Merchant Cash Advance Fraud
· Do the majority of your Florida business revenues go towards daily ACH payments?
· Did you personally guarantee your Florida Merchant Cash Advance loan?
· Did your funder make you sign a COJ / Confession of Judgment or an Agreed Judgment?
· Is there a UCC filed against your Florida business?
· Are you paying a fixed amount on your MCA loan despite a decrease in revenues?
· Are funders, their attorneys or collection agencies calling, texting and harassing you?
· Does your Florida based Credit Card Terminal have a lock box?
· Do you need to change your MCA repayment schedule to monthly payments from daily?
· Are your Florida business or individual bank accounts frozen, attached or levied?
· Have your clients or vendors been contacted by your Merchant Cash Advance funder?
· Did you attempt to restructure payments to your Merchant Cash Advance funder due to a fluctuation in sales and revenues? Was it granted?
· Were you asked to put up any personal collateral like your residential home?
If you answered yes to any of these questions, contact Grant Phillips Law, PLLC helping Florida Merchants. A law firm focusing on settling Merchant Cash Advance loans for clients across all 50 States. Florida MCA Attorneys. Grant Phillips Law, your Merchant Cash Advance Attorneys in Florida. Let us review your Merchant Cash Advance Contract for illegalities. Settle your Florida Merchant Cash Advance loan with your Florida Merchant Cash Advance Funder.
Florida Merchant Cash Advance Law
In Florida, Merchant Cash Advance law governs both Merchant Cash Advance Funders and Merchant Cash Advance Merchants.
Under Florida Merchant Cash Advance law, one of the most important factors in distinguishing a traditional loan (Usury applies) from a Merchant Cash Advance in Florida is whether the Florida Merchant must repay his Merchant Cash Advance loan unconditionally (i.e. No matter what happens). When Merchant repayment is unconditional and absolute, no matter circumstance, the Florida Merchant Cash Advance Funder is committing criminal usury because the Courts will likely rule such facts to be a loan and not an MCA.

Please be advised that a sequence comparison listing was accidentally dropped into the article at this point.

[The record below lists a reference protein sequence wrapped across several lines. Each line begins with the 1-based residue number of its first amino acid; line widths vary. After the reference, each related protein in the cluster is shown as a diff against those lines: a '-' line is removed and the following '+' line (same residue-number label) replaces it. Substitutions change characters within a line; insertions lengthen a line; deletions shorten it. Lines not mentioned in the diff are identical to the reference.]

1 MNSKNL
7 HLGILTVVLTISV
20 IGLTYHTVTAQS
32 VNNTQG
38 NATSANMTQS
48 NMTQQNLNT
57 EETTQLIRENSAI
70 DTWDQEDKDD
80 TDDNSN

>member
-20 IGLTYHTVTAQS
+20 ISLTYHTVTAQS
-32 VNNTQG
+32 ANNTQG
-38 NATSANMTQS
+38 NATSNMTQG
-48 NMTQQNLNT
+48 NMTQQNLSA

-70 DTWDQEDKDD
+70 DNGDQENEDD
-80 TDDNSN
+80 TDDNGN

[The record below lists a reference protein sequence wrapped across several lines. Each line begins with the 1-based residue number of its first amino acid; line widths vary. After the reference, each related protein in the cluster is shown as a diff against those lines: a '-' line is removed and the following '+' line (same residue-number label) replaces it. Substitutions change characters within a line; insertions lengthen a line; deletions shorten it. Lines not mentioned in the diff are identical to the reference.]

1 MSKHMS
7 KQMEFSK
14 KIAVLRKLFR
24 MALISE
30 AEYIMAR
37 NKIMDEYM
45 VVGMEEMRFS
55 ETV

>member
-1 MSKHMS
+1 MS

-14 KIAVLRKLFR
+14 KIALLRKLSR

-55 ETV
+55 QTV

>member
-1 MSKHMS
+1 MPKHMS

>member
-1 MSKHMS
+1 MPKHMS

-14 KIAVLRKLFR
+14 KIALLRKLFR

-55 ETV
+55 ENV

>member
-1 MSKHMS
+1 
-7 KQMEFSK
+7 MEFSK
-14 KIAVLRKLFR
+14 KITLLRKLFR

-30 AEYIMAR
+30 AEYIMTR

Remember under Florida Merchant Cash Advance law a merchant is selling its future receivables but only if receivables are in fact generated by the business. If the business does not generate sufficient receipts due to adverse business conditions, beyond the control of the merchant, the the losses and changes to receivables must be borne by the Funder, i.e. the FUNDER .
A Florida merchant’s legal duty is to deliver future account receivables to the MCA Funder, but only if the business is a going concern and actually generating receivables.
In other words; Unconditional re-payment of a Merchant Cash Advance, is illegal in Florida.
One of the most essential components of a bona fide Florida Merchant Cash Advance rather than a traditional loan, is that the Merchant does not have to unconditionally repay the loan(s).
A Merchant is selling its future receivables, but only to the extent that receivables are generated by the business.
Legally in Florida, if the Florida Merchant does not generate sufficient receipts due to adverse business conditions, natural disasters or other incidences beyond the control of the Merchant, .
In turn, the Merchant, agrees not to engage in fraud or other practices that intentionally denies the Merchant Cash Advance Funder its purchased receivables. In other words, at loan inception, the Florida business owner Merchant guarantees that its business will not breach any clause in the Merchant Cash Advance contract.
If the Merchant’s obligation to deliver the Funder future receivables is conditioned strictly upon the continuance of the merchant’s business and in turn the generating of actual receivables, the cash advance transaction will not be considered a loan and not subject to commercial usury laws or state licensing laws that apply to traditional loan transactions.
If one reviews the Common Law, one will find that for a Florida “Merchant Cash Advance” to be found to be a Loan, and subject to a state usury laws as well as licensing requirements, the advance must be repayable by a Merchant to the Funder no matter what happens and without exception.
On the other hand, Florida MCA Law holds that if the obligation to repay is conditional with exceptions to repayment, the transaction generally will not be a Florida loan. This Common Law rule applies to Florida as well as all 50 States.